It's like one of those public radio pledge drive match arrangements. Pitt is promising to match contributions from other donors. HRC says he sent this message by e-mail: “If you're like me, you don't want to have to ask yourself on the day after the election, what else could I have done?”
Washington's gubernatorial race was tied in a recent poll of state voters, while ballot measures for same-sex marriage, legalized marijuana and charter schools were all leading.
The poll of 500 voters last week as the ballots hit the mail had Republican Rob McKenna and Democrat Jay Inslee each with support from 46 percent of those surveyed. Inslee is ahead in King County and North Puget Sound, while McKenna leads in other parts of Western Washington and in Eastern Washington. McKenna's ahead among men, Inslee among women.
In other words, it looks like your typical tight Democrat vs. Republican race.
The pollsters didn't ask a “horse race” question on the U.S. Senate race, but it did ask about voters opinions of incumbent Maria Cantwell and challenger Mike Baumgartner. Good news for Cantwell: While Congress has pretty low approval ratings in the country, 53 percent said they had a favorable opinion of her, slightly better than seatmate Patty Murray's rating of 51 percent.
Bad news for Baumgartner: Relatively few voters surveyed — 22 percent statewide and 29 percent in Eastern Washington — had any opinion , good or bad, of the Spokane legislator. The rest were either unfamiliar with the name or had no opinion of him.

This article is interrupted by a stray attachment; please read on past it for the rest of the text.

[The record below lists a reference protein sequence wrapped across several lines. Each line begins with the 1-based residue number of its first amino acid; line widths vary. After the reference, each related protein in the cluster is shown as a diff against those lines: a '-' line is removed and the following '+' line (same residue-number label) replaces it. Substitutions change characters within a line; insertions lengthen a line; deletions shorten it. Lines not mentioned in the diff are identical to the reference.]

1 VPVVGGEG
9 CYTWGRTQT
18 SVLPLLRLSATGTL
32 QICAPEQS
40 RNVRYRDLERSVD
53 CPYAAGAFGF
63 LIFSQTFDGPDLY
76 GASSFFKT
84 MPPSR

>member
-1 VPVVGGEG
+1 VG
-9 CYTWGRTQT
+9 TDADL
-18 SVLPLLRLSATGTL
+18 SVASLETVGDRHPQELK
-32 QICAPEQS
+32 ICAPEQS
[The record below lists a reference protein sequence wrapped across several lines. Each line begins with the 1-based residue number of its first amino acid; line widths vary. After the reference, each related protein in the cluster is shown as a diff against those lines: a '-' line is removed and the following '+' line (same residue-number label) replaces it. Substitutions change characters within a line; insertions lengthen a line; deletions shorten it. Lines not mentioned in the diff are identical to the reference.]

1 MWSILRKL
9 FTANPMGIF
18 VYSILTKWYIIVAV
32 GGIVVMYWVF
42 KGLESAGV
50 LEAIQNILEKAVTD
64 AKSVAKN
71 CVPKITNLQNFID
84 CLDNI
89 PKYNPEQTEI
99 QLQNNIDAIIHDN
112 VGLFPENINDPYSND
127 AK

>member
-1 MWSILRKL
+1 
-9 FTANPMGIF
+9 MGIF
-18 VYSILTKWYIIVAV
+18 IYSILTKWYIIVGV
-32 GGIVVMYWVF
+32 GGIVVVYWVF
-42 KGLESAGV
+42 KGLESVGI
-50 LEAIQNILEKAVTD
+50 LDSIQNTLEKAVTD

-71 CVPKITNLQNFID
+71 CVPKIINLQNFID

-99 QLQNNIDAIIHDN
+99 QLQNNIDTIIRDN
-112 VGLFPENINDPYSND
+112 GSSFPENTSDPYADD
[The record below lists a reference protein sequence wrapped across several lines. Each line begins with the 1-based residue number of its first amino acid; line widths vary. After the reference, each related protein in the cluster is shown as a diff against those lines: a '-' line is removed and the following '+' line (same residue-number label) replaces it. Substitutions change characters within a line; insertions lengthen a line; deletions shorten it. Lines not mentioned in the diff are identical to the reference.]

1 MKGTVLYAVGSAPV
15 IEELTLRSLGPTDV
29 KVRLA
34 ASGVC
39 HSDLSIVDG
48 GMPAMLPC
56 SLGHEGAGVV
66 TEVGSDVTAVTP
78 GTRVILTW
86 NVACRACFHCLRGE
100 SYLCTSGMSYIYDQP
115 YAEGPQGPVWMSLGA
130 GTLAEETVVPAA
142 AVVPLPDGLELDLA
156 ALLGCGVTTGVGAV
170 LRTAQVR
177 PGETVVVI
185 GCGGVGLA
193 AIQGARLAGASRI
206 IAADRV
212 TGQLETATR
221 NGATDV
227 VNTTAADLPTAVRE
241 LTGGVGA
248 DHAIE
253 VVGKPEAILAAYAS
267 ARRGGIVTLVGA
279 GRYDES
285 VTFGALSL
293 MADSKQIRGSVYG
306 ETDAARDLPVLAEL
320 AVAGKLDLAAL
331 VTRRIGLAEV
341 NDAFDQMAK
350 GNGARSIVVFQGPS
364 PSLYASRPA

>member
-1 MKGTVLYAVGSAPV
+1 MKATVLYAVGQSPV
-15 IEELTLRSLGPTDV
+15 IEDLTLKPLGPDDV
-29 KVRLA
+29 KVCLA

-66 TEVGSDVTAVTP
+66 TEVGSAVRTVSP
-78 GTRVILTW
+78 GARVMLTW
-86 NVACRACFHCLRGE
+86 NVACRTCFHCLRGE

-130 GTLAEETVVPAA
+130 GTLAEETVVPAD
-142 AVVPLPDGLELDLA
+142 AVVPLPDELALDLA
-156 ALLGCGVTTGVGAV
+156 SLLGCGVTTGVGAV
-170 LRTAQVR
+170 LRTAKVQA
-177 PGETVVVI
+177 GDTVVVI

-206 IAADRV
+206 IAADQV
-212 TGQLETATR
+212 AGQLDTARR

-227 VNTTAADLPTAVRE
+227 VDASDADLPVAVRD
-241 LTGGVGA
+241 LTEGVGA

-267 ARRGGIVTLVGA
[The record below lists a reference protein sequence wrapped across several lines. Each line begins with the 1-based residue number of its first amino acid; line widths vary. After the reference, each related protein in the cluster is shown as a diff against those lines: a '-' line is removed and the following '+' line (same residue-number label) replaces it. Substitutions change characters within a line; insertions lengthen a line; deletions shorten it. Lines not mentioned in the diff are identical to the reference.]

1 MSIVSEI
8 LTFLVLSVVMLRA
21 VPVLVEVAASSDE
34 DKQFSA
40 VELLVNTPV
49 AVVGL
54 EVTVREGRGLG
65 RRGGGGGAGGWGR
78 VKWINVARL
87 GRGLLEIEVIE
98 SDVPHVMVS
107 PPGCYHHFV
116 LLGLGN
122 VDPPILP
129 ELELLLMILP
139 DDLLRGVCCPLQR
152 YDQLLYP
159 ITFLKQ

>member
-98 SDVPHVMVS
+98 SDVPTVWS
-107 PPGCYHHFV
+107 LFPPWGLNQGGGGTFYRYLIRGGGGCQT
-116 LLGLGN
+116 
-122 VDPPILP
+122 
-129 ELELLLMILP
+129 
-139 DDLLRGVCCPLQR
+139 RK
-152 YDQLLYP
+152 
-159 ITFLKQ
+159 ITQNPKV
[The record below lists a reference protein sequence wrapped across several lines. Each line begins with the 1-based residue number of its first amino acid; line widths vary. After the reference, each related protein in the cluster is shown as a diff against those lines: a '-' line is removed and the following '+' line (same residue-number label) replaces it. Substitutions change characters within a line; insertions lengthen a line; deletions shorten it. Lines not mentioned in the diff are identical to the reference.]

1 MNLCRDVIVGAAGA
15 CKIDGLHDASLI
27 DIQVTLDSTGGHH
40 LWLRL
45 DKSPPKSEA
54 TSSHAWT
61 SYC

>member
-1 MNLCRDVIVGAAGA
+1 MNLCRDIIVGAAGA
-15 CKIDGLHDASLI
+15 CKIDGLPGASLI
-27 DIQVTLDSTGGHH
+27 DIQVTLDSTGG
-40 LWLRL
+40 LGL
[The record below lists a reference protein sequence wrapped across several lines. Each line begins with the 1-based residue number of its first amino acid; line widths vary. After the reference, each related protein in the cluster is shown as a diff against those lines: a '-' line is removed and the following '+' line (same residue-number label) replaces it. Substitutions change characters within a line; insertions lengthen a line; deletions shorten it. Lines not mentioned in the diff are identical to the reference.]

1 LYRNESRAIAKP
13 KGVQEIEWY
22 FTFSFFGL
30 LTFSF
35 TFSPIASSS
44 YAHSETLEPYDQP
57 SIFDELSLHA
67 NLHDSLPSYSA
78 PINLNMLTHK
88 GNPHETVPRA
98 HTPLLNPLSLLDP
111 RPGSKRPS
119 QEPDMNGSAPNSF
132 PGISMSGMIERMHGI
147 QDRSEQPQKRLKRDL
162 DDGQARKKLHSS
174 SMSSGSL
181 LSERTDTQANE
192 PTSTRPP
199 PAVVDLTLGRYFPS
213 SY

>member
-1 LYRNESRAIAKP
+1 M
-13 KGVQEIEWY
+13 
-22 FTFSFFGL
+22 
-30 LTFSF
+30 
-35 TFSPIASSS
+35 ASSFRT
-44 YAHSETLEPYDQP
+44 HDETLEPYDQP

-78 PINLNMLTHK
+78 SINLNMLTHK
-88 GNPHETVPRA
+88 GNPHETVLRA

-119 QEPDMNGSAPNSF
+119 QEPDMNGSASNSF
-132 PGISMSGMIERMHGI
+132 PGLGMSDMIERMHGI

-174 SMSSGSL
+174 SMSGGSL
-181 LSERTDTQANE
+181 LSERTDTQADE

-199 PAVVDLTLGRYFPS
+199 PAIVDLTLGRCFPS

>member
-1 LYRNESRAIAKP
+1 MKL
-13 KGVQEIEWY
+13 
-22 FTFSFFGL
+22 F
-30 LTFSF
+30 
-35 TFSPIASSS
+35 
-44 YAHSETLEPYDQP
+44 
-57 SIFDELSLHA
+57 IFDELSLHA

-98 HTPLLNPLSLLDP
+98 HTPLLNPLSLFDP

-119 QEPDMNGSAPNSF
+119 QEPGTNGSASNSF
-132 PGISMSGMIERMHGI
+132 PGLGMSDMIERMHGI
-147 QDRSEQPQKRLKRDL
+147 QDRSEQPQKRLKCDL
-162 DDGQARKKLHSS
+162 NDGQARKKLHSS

Initiative 502, which would legalize marijuana for adult use, Referendum 74, which would legalize same-sex marriage, and Initiative 1240, which would allow public charter schools, all had support from more than half of those surveyed. But with the poll's margin of error of 4.4 percent, all could be close to pulling down a majority in the election.
Those wondering what the Initiative 502 would do with that boatload of money it is sitting on have at least part of an answer. Today they unveiled a television ad that features three federal law enforcement types — two former district attorneys and one former FBI agent — arguing that legalizing marijuana would be a good thing.
A copy of the ad can be found here.
Kate Pflaumer was the U.S. attorney for Western Washington under Bill Clinton, and John McKay had the job under George W. Bush. Also on the ad is Charles Mandigo, was once the special agent in charge in Seattle. McKay and Mandigo both testified at a legislative hearing earlier this year in favor of the change in law.
I-502 would legalize marijuana use in Washington for adults in many instances. The pro campaign, which is called New Approach Washington, has collected more than $4.8 million, but has spent only about half of it so far.
A check of the Public Disclosure Commission records shows that total is driven in part by some big out-of-state donations, including $1.7 million from Peter Lewis of Mayfield Village, Ohio, the retired board chairman of Progressive Insurance, and 1.3 million from Drug Policy Action, the political arm of the Drug Policy Alliance, a New York based group working on changing drug laws. Biggest Washington donor is Rick Steves, noted travel writer and marijuana activist, who's in for $350,000.